The first very well known sports handicapper in American culture was Jimmy "The Greek" Snyder.[5] During his career he worked for CBS on their Sunday morning show, The NFL Today. Because sports betting had a social taboo at the time, Snyder was not allowed to mention betting on games specifically. Instead, he would predict the score. Over the years the attitude towards sports betting, and handicapping in general, has changed. Billy Walters was profiled by 60 Minutes because of his handicapping abilities.[6] Billy Walters, and other unknown members of the Computer Group, developed a system for handicapping games and beating Las Vegas sportsbooks. The Huffington Post covered Jon Price a reclusive sports bettor that hires Ph.D's and works off of algorithmic information for his predictions.[7] ESPN wrote an article on Haralabos Voulgaris naming him as the one of the premier NBA handicappers in the world.[8] He claims to have developed a system that uses advanced statistical analysis to predict the outcomes of games. In the past, very few people did any mathematical calculations when handicapping sporting events. Predictions were usually made from hunches or information not readily available to the public. However, with the advancement of technology computers powerful enough to run advanced simulation models now frequent homes and offices. Advanced statistics such as DVOA, Win Shares and Points per Possession are talked about in mainstream media. Brian Burke, author of The Fifth Down blog featured in the New York Times, wrote a formula using advanced statistical techniques that has shown consistency correctly predicting NFL winners.[9] Handicapping, as a profession, is very similar to being a stock analyst. Like Wall Street did in the 1970s, the sports handicapping industry is undergoing a quantitative revolution. Many successful handicappers also use money management systems similar to financial investment professionals. The most popular, and mathematically superior, system is the Kelly criterion. It is a formula for maximizing profits and minimizing losses based on payout odds and win probability of the underlying asset.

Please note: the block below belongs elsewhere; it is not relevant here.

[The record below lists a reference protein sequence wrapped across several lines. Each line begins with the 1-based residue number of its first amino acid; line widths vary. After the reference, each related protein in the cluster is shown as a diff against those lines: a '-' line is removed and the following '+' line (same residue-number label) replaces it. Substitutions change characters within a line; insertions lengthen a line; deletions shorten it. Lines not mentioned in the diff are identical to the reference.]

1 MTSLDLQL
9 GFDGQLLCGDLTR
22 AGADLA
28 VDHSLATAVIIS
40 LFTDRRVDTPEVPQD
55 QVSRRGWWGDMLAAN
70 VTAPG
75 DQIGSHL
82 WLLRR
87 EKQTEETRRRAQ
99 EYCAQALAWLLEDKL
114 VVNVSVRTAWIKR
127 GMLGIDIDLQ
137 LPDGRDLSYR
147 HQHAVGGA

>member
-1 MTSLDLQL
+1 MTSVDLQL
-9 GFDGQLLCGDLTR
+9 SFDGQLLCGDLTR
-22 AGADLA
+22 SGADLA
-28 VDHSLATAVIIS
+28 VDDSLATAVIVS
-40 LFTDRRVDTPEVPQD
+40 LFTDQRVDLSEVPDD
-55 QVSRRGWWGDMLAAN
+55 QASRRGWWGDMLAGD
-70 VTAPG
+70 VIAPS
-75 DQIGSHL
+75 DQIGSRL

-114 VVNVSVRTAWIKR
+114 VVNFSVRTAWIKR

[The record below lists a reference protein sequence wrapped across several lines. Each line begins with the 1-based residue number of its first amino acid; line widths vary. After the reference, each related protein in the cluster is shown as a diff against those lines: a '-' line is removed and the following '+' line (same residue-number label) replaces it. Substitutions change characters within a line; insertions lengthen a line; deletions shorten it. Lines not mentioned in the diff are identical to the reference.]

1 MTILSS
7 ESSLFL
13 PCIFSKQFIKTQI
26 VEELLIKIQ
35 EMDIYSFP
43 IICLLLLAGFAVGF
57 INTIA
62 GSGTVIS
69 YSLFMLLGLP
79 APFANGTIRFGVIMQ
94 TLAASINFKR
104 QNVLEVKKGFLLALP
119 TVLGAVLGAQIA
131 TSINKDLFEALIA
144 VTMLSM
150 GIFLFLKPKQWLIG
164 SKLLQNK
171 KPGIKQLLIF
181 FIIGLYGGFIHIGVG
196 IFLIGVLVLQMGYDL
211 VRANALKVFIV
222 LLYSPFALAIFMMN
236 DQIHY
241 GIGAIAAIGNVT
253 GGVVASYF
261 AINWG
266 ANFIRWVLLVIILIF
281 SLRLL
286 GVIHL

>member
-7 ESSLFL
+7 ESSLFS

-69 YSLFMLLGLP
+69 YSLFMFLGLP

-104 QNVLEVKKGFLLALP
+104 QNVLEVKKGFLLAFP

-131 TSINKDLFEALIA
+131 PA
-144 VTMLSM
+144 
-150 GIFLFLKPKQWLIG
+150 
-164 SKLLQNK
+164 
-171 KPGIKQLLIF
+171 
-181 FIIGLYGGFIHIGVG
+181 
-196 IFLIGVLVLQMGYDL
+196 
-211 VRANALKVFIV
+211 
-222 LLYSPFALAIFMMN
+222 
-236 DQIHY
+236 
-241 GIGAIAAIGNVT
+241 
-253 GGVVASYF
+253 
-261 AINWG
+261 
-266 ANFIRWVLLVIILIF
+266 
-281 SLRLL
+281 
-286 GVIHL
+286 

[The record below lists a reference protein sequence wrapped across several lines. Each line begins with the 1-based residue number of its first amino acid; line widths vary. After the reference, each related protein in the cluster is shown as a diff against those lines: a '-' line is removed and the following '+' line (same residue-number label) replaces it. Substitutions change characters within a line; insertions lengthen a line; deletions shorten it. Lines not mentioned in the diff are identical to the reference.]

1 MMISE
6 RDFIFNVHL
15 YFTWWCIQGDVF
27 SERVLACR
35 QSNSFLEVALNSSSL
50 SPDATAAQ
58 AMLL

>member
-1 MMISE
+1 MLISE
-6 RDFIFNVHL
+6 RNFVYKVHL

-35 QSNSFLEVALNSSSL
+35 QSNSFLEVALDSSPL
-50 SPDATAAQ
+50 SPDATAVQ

See also

References

  1. ^ "handicap, n." The Oxford English Dictionary. 2nd ed. 1989. OED Online. Oxford University Press. 8 Oct. 2008 "Archived copy". Archived from the original on May 24, 2011. Retrieved 2008-10-08..
  2. ^ "History of the PY" (PDF). Royal Yachting Association. Retrieved 23 June 2013.
  3. ^ [1] UK Horse Racing. Accessed 5 February 2011.
  4. ^ "Archived copy". Archived from the original on 2010-10-31. Retrieved 2011-02-05. British Horseracing Authority. Accessed 5 February 2011.
  5. ^ Pace, Eric. "Jimmy "The Greek" Snyder; A Sports Oddsmaker". New York Times. Retrieved 22 April 1996. Check date values in: |accessdate= (help)
  6. ^ Logan, Lara. "Sports Betting: Billy Walters". CBSNewsOnline. Retrieved 16 Janueary 2011. Check date values in: |accessdate= (help)
  7. ^ Jensen, David. "Seeking PHD's Who Minor in Sports". The Huffington Post. Retrieved 21 September 2015.
  8. ^ Eden, Scott. "Meet The World's Top NBA Gambler". ESPN The Magazine. ESPN. Retrieved 21 Feb 2013.
  9. ^ Burke, Brian. "Game Probabilities Are Back". New York Times. New York Times. Retrieved 27 September 2012.
  • Beyer, Andrew (May 6, 1994). Picking Winners : A Horseplayer's Guide (Reissue ed.). Houghton Mifflin. ISBN 0-395-70132-5.

External links


This page was last edited on 6 June 2018, at 22:19
Basis of this page is in Wikipedia. Text is available under the CC BY-SA 3.0 Unported License. Non-text media are available under their specified licenses. Wikipedia® is a registered trademark of the Wikimedia Foundation, Inc. WIKI 2 is an independent company and has no affiliation with Wikimedia Foundation.